NASHVILLE — Taylor Lewan isn’t the only experienced voice on the Tennessee Titans offensive line.
It just speaks louder. And more often than most.
“Yeah, I’m nasty,” the three-time Pro Bowl left tackle said. “Noisy and obnoxious.”
Now in his ninth NFL training camp, Lewan hasn’t mellowed out much, if at all, since he was the 11th overall pick in the 2014 draft. He has a well-earned reputation as one of the most passionate and open about the game, or at any position, and he’s still hot and cold based on a variety of factors, from his own performance to the officials’ calls (or no calls). ) in the game state.
What he feels in each moment is not a mystery. Anyone within range, even at this time of year, is likely to know.
“I mean, I usually always listen to him,” coach Mike Vrabel said. “But I think he brings an energy that’s critical on the training camp and in practice.”
What has changed, of course, is what he knows about the professional game and his team. Lewan has been with the Titans longer than any player on the roster other than punter Brett Kern and is one of six who have been throughout Vrabel’s tenure as head coach.
This has given him permission to speak when he feels something needs to be said.
Although now she also knows enough to know that sometimes boys get tired of hearing about it.
“Check on the guys,” Lewan said. “And it’s easy to find out what guys need if you ask them what they need. It’s not like I’m sitting there guessing, “Well, it looks like Nick needs this and Dillon needs this and Ben needs this from me.”
“I go over and say, ‘Hey, do you like it when I do X, Y and Z?’ Most of the time, it’s ‘yeah.’ Sometimes it’s, ‘Hey, I’m better this way,’ and I usually try to serve those guys the best I can because at the end of the day we all have to work together really well.”
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Still, there’s a player in the locker room with the license to tell him to get on. A younger Lewan wasn’t as willing to listen to center Ben Jones as he is today, but six years and 83 starts (including the playoffs) together have fostered an appreciation for each other that allows for a rare level of honesty.
“You see how much I put into things, how much it means to me to win and be a part of this unit,” Jones said. “And it took time. He’s a guy I trust.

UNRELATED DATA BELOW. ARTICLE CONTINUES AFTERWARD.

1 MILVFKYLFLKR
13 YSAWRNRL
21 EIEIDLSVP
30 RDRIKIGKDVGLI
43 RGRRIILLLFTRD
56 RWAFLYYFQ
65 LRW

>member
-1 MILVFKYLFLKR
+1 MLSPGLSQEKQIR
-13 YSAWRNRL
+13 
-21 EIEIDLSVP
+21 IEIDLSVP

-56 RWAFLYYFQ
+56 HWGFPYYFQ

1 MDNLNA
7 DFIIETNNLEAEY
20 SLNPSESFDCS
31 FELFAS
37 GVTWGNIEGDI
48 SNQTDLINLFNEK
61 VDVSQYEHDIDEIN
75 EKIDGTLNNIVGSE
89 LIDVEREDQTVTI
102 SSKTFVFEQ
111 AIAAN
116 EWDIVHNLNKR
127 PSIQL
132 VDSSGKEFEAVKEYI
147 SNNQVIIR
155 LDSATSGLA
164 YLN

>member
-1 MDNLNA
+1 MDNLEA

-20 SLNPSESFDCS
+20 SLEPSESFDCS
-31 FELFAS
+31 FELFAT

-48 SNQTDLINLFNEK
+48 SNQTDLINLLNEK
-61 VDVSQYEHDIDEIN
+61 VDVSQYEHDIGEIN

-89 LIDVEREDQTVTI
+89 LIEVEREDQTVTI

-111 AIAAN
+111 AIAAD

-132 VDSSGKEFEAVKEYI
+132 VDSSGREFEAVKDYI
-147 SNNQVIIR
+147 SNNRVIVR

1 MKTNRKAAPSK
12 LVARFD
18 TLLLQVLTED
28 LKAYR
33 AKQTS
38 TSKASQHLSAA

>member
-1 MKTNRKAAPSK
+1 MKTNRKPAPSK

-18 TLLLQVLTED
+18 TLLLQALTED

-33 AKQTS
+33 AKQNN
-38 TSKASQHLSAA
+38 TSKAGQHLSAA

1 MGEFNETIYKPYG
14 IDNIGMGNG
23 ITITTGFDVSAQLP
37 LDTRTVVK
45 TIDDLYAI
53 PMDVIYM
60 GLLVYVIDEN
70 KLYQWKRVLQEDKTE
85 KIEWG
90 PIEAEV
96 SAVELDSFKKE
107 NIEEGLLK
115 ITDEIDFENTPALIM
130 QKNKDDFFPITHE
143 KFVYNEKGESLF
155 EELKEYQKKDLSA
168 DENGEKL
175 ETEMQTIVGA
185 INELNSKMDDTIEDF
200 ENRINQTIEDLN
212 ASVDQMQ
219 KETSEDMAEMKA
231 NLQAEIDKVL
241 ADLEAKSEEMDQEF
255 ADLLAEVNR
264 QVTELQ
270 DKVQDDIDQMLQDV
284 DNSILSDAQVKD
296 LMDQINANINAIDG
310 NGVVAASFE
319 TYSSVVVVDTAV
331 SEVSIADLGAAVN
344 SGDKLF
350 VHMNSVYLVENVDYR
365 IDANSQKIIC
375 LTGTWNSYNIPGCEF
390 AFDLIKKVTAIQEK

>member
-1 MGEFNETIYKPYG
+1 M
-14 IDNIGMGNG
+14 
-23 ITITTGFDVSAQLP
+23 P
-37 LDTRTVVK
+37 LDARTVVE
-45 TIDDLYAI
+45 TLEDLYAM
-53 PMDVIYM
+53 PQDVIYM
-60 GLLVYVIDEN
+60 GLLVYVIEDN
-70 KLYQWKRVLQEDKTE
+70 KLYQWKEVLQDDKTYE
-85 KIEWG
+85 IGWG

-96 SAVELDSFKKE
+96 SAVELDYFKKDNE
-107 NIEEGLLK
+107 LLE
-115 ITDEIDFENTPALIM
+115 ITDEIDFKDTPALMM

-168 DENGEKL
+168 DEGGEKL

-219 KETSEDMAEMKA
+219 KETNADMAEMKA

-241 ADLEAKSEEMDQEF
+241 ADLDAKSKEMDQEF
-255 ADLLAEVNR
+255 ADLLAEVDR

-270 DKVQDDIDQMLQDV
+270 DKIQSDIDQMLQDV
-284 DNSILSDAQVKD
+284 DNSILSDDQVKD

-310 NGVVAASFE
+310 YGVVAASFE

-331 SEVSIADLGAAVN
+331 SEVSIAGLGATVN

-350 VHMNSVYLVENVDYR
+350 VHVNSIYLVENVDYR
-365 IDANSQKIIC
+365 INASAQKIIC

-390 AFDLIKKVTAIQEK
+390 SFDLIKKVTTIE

“… We have been together. So I know when their highs and lows are. And when I need a little nudge or when I need to say, “Hey, relax,” he’s a guy I can push. He’s a guy, no matter how the game goes out there, I can look out there and tell him, ‘Hey, we’ve got to pick it up’ or ‘Hey, we’ve got to get on with it.’ It doesn’t matter if I yell at him or praise him, he will maintain the same attitude towards me.”
Jones’ words are shocking because he is much more measured and thrives in the traditional anonymity that comes with the offensive line. The prospect is one Lewan has come to admire.
In short: Jones is the Yin to Lewan’s Yang.
“The epitome of consistency,” Lewan said. “The tail end of the offensive line, that’s what Ben is. I’m a very energetic cat, and Ben is the same every day. Me and Ben, we’ve been together for seven years, and that’s special.”
Likewise, Vrabel knows exactly what he’ll get from Lewan, and that includes some uncertainty. The talk is a constant. The desire for others to benefit from their experience has become commonplace. The passion is relentless.
The coach is happy with anything as long as it’s applied in a positive way, which hasn’t always been the case throughout Lewan’s career.
“I’m just looking for some consistency,” Vrabel said. “We told him that’s great, just be the same guy every day. And it’s important, that kind of energy and attitude and leadership is critical, that he stays there every day.”
As steady as his voice, you might say.
“It’s a unique thing being an offensive lineman and how I run my mouth a little bit and how I play,” Lewan said. “So it might be different for some people.”
Talking is nothing new for him. It is the impact of what he has to say that has changed over time.